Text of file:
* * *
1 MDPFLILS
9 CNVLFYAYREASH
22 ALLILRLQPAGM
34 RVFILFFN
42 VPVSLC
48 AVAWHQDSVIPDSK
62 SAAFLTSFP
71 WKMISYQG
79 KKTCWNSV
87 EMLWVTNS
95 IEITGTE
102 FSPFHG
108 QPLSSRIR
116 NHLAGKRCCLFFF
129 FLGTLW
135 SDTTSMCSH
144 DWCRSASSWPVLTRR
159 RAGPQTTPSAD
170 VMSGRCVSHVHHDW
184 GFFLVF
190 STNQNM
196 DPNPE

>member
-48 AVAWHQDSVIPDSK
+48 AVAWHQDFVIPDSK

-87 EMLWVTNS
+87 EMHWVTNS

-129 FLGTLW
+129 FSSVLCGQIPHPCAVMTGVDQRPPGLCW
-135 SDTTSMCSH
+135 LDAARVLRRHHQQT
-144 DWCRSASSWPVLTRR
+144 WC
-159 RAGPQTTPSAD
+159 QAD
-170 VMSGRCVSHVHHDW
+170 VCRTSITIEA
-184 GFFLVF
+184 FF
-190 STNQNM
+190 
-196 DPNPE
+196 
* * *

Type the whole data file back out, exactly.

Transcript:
1 MDPFLILS
9 CNVLFYAYREASH
22 ALLILRLQPAGM
34 RVFILFFN
42 VPVSLC
48 AVAWHQDSVIPDSK
62 SAAFLTSFP
71 WKMISYQG
79 KKTCWNSV
87 EMLWVTNS
95 IEITGTE
102 FSPFHG
108 QPLSSRIR
116 NHLAGKRCCLFFF
129 FLGTLW
135 SDTTSMCSH
144 DWCRSASSWPVLTRR
159 RAGPQTTPSAD
170 VMSGRCVSHVHHDW
184 GFFLVF
190 STNQNM
196 DPNPE

>member
-48 AVAWHQDSVIPDSK
+48 AVAWHQDFVIPDSK

-87 EMLWVTNS
+87 EMHWVTNS

-129 FLGTLW
+129 FSSVLCGQIPHPCAVMTGVDQRPPGLCW
-135 SDTTSMCSH
+135 LDAARVLRRHHQQT
-144 DWCRSASSWPVLTRR
+144 WC
-159 RAGPQTTPSAD
+159 QAD
-170 VMSGRCVSHVHHDW
+170 VCRTSITIEA
-184 GFFLVF
+184 FF
-190 STNQNM
+190 
-196 DPNPE
+196 